2017 Symposium - "Building a Healthy Dayton: Next Steps”

MARCH 25, 8 A.M. TO 1:30 P.M.
John F. Kennedy Memorial Union
Thank you to all who participated in this year's symposium.  We hope to see you next spring.

A day for dialogue.

The University of Dayton and Miami Valley Hospital Healthcare Symposium is a unique opportunity for UD students, alumni, healthcare professionals and community members to come together for a day of dialogue and continuing education.

The 2017 symposium will continue and build upon the theme of the 2016 symposium by keeping focus on ways to expand our vision of healthcare in order to successfully meet the physical, emotional, mental, social, and spiritual needs of patients and families towards building a healthy community.  Our featured keynote speaker will discuss these issues in the context of “blue zones.”

plenary session

What do the citizens of Ikaria, Greece; Sardinia, Italy; Okinawa, Japan; Loma Linda, California and Nicoya, Costa Rica have in common? What is it about their daily routine that makes them live longer, healthier lives? Why are the people in these communities reaching 100 years of age at rates 10 times greater than in many other communities? What factors distinguish these communities as “blue zones?”

After identifying the world’s Blue Zones, Dan Buettner and National Geographic took teams of scientists to each location to identify lifestyle characteristics that might explain longevity. They found that the lifestyles of all Blue Zones residents shared nine specific characteristics. They call these characteristics the “Power 9.”

Dan Buettner’s subsequent book The Blue Zones hit the New York Timesbest-seller list and took Buettner everywhere from Oprah to TED to Bill Clinton’s Health Matters Initiative. The success prompted a new challenge: could a Blue Zone be built in the U.S.?

In 2009 Blue Zones partnered with AARP and the United Health Foundation to apply the Power 9 principles to Albert Lea, Minnesota. After just one year, Blue Zones reported that participants added an estimated 2.9 years to their average lifespan while healthcare claims for city workers dropped 49 percent. Harvard’s Walter Willett called the results “stunning.”

Blue Zones is now working to build Blue Zones in cities and businesses across the country. The Blue Zones Project is a systems approach in which citizens, schools, employers, restaurants, grocery stores and community leaders collaborate on policies and programs that move the community towards better health and well-being. The Blue Zone mission is to help people live longer, better lives.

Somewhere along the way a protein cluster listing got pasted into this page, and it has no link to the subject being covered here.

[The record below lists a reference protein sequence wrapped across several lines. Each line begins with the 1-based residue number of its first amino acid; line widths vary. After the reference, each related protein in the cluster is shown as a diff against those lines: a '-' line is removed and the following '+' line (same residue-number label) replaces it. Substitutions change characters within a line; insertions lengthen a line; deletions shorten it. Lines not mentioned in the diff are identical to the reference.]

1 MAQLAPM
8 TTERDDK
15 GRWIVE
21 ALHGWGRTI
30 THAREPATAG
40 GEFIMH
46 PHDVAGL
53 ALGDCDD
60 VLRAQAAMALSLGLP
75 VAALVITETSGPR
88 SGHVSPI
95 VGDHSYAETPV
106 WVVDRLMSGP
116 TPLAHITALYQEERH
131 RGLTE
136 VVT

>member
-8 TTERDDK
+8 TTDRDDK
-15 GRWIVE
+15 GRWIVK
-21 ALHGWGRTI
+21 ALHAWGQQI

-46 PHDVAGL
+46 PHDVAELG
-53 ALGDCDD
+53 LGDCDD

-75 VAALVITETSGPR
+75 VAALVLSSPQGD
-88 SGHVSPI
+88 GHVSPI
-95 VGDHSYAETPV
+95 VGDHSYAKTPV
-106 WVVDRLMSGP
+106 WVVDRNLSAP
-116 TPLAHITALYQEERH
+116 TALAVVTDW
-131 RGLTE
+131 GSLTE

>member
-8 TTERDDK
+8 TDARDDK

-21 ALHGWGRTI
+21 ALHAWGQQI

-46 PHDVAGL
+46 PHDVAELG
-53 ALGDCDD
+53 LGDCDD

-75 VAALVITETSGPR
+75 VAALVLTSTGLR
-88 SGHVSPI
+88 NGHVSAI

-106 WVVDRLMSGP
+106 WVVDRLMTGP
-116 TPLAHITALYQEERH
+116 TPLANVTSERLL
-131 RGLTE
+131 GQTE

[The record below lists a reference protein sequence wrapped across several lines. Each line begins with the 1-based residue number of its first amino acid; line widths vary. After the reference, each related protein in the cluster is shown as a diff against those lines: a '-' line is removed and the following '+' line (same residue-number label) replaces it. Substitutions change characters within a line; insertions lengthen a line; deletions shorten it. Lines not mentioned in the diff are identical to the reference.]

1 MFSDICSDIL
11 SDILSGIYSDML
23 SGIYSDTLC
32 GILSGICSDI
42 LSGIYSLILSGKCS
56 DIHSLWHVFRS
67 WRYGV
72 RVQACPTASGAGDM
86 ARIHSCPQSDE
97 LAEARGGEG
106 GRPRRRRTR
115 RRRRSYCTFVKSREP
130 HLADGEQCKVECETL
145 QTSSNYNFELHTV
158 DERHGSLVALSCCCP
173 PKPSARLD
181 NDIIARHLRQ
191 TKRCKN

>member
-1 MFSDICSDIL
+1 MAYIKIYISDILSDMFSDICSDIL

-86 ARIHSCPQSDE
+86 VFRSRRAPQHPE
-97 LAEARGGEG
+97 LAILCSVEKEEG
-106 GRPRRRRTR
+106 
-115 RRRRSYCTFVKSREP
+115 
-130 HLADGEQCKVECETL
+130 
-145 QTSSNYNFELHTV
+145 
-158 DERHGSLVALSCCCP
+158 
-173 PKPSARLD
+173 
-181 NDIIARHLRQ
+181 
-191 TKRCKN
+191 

The community in Albert Lea, Minnesota has worked for the past eight years on their "Blue Zones" project.  An Irish film crew has documented their progress and produced a short video featured below.  View this short video to see how a “Blue Zones community” creates, implements and sustains a “Culture of Well Being.”

LOCAL PRESENTATIONS 

This year, in addition to Nick Buettner’s keynote presentation ““The Blue Zones Project: Building Healthier Communities,” several local health professionals will provide “TED Talk” style presentations focusing on specific challenges facing our community’s health.

  • The Health of Dayton - Jeff Cooper, MS, Montgomery County Health Commissioner and Jessica Saunders, MPA will give an overview of the top health issues in Montgomery County and how these issues impact our neighbors, colleagues, and patients. Participants will look at these issues through the lens of the social determinants of health to set the stage for subsequent sessions throughout the day.
  • Birth Outcomes - A Barometer of our Community’s Health. Sara Paton, PhD and Terra Williams, MPH will examine the critical issues of infant mortality and birth outcomes in the greater Dayton area.
  • Place-Based Change - Food for Thought. Marietta Orlowski, PhD will discuss local food support systems and initiatives, focusing on neighborhood (place-based) interventions.
  • The Opioid Epidemic - Recovery is Possible. Barbara Marsh, MSW and Jodi Long, MSW will present state and local data on the Opioid epidemic as well as resources available in the community. In addition, two individuals who have struggled with addiction will share their experiences so as to help healthcare professionals gain a better understanding of how to assist those who are struggling with addiction.
  • Effective Strategies for Improvement - Two local initiatives will be discussed which aim to help healthcare providers work upstream to impact local health issues. Kate Cauley, PhD will discuss the use of community health workers in several clinical sites. Jessica Saunders, MPA will discuss the work of Dayton Children’s Family Resource Center.

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Premedical Programs

Science Center 375 
300 College Park 
Dayton, Ohio 45469 - 2361

937-229-3545